The Japanese art of paper folding has been around for centuries. It was originally a novelty of the Japanese court almost a thousand years ago. It has been past down from generation to generation, as an intricate art form involving patience, skill and technique. You decided to buy a book, bring it home and make a brontosaurus in five minutes.
So the first thing you need is paper. No, no, no … put it down … it won’t do. This is special “origami” paper were talking about. Thats right! The fibers were harvested from the pulp of the Crested Thonry Neetle in the south of France, by a tribe of devoted monks. The paper is washed four times in the fresh spring of the monastery, and then shipped out to be dried high atop Mt Fuji. The paper is then cut into perfect squares and packaged for sale in America at twelve dollars a pair. Now not only can you not fold this into a brontosaurus, but you can go broke trying.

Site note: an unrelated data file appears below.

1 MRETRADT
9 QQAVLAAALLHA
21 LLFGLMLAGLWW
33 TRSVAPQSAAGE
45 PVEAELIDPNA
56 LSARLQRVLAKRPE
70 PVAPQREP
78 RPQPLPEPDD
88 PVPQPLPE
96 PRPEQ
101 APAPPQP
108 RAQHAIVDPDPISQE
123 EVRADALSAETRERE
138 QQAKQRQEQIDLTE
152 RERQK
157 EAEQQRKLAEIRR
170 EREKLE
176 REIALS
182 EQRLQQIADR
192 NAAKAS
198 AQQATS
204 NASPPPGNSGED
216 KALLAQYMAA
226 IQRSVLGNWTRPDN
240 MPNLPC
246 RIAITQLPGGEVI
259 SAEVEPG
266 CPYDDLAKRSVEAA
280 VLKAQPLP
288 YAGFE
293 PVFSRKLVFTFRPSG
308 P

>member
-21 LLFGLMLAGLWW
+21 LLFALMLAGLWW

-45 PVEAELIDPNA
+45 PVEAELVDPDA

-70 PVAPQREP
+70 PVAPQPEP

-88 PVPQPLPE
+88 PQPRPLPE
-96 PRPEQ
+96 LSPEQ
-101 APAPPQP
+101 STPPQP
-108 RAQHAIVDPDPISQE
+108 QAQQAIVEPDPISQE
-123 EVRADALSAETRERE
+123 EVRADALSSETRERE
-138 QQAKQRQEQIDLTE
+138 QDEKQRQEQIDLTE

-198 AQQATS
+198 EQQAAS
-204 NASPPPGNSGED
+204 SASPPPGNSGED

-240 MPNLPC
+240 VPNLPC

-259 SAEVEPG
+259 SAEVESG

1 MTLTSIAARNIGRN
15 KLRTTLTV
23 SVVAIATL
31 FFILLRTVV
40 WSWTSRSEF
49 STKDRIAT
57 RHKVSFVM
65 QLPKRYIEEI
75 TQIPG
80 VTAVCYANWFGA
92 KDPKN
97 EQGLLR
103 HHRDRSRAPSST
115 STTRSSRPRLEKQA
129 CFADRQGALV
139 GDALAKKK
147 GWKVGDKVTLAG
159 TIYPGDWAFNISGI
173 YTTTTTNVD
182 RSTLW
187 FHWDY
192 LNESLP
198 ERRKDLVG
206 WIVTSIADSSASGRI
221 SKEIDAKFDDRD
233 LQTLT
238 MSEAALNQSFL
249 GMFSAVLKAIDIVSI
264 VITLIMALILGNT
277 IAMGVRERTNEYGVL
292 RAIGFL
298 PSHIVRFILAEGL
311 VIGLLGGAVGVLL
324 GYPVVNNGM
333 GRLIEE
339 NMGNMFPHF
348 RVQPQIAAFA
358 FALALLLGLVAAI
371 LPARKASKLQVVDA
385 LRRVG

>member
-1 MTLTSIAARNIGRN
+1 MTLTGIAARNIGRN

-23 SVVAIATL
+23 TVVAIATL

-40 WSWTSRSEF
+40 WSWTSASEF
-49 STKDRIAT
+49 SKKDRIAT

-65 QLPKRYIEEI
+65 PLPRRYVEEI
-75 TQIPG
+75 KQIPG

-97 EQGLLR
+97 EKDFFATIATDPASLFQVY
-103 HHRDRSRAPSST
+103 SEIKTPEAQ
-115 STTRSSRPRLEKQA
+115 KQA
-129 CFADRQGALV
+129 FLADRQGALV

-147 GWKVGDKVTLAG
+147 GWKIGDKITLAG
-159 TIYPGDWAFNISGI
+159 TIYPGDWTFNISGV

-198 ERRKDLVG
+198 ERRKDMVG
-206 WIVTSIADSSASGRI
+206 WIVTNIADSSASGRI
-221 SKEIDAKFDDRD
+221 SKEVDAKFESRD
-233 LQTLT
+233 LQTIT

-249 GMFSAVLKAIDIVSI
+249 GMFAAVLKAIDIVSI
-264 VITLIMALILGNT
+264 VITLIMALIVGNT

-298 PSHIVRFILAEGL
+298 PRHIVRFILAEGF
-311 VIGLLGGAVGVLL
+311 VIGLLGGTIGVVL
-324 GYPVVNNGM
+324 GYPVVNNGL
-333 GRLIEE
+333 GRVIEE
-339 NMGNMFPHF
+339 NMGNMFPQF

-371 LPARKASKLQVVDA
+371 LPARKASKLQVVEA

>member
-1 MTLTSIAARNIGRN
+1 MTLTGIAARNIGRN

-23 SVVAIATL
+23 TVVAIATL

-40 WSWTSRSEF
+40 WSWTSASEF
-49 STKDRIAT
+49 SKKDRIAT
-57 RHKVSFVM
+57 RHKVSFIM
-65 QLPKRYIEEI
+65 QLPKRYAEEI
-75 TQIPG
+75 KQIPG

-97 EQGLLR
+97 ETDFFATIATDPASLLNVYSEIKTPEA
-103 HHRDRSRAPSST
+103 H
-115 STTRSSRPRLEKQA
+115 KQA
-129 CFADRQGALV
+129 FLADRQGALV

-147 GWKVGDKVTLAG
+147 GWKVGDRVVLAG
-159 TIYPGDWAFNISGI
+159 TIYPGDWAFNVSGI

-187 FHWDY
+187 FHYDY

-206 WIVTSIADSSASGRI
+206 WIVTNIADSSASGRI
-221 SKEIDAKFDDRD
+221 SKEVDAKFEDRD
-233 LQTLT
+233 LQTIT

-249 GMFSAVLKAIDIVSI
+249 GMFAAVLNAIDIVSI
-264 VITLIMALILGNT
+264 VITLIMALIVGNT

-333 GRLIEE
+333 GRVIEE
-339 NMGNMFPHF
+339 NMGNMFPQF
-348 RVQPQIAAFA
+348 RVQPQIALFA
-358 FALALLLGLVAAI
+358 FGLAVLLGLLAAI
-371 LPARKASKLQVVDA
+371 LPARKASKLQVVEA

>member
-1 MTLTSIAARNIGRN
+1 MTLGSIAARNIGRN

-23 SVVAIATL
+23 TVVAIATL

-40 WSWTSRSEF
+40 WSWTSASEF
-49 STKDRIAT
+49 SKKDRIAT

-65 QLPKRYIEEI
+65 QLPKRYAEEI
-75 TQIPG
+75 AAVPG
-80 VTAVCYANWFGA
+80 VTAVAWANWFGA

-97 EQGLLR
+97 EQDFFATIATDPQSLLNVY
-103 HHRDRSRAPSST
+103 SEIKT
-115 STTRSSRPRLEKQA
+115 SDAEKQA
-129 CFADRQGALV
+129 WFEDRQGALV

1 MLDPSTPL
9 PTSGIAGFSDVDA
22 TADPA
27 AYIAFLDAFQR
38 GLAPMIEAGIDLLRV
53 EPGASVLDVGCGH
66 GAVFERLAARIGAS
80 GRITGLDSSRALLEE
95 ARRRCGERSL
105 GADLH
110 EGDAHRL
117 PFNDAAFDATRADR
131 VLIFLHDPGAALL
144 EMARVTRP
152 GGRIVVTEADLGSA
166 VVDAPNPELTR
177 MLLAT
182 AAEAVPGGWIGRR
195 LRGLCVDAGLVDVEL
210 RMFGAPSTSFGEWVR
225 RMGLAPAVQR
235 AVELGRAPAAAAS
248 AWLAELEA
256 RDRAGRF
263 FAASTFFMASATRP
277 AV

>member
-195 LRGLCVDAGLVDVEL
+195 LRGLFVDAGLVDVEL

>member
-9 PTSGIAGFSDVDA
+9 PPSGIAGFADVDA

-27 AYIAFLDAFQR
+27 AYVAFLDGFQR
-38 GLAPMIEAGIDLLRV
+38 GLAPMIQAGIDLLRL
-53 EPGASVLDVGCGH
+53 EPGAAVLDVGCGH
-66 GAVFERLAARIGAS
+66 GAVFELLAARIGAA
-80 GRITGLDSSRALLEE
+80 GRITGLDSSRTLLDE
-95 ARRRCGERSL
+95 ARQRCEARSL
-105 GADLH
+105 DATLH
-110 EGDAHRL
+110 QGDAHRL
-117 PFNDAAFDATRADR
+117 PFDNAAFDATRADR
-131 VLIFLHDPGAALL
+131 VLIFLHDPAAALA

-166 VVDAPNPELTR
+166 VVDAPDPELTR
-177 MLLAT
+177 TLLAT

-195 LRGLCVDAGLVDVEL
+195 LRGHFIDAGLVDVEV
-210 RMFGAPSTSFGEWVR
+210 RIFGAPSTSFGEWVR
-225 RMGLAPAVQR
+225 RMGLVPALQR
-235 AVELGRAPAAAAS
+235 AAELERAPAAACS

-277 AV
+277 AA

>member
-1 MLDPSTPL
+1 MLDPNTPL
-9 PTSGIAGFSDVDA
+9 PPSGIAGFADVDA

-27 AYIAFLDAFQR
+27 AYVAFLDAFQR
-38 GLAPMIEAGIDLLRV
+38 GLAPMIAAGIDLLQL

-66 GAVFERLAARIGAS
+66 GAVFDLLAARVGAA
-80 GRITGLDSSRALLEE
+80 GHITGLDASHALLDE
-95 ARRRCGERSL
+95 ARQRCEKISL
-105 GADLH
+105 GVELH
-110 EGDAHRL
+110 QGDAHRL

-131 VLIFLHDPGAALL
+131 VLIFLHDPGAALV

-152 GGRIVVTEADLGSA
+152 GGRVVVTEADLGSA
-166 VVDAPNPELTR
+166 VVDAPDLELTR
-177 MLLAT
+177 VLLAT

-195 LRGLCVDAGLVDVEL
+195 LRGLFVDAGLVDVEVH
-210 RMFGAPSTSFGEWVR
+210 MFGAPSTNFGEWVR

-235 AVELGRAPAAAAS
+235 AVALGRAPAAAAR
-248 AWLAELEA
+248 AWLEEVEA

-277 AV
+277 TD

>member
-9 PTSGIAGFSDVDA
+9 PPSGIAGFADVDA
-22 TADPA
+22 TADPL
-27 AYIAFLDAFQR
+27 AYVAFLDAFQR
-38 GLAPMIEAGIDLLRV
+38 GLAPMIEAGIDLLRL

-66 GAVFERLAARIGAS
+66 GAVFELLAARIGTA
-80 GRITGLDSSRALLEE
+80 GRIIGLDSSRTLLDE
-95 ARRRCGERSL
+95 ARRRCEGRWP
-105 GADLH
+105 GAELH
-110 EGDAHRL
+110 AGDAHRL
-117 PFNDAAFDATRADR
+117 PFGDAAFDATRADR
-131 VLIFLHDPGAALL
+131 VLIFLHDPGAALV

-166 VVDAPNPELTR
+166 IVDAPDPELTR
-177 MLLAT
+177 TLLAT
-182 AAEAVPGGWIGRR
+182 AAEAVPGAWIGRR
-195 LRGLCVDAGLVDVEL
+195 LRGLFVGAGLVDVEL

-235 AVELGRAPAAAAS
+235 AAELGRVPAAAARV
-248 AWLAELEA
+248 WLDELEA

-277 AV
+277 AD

I’ve read lots of instructions in my time. I’m a geek, I breathe how-to manuals. I can tar, grep, awk, and compile with the best of them. Origami is different. The instructions were dictated in German, transcribed in Greek, and then translated into English by C students.
(Actual directions from our origami book)
- 1.) We begin with the preliminary fold
- 2.) Fold diagonally in half
- 3.) Unfold
- 4.) Repeat (I’m not feeling any progress at this point)
- 5.) Turn over model then turn clockwise
- 6.) Fold in half then unfold (six steps in an I still have a flat sheet of paper)
- 7.) Fold in half, then fold along creases
- 8.) Squash fold the corners (well of course!)
- 9.) Repeat
- 10.) Finish with brontosaurus base
I recall one of my mother’s former employers. There was a plague on his desk that summed this feeling up perfectly. “If at first you don’t succeed, then you’re above average.”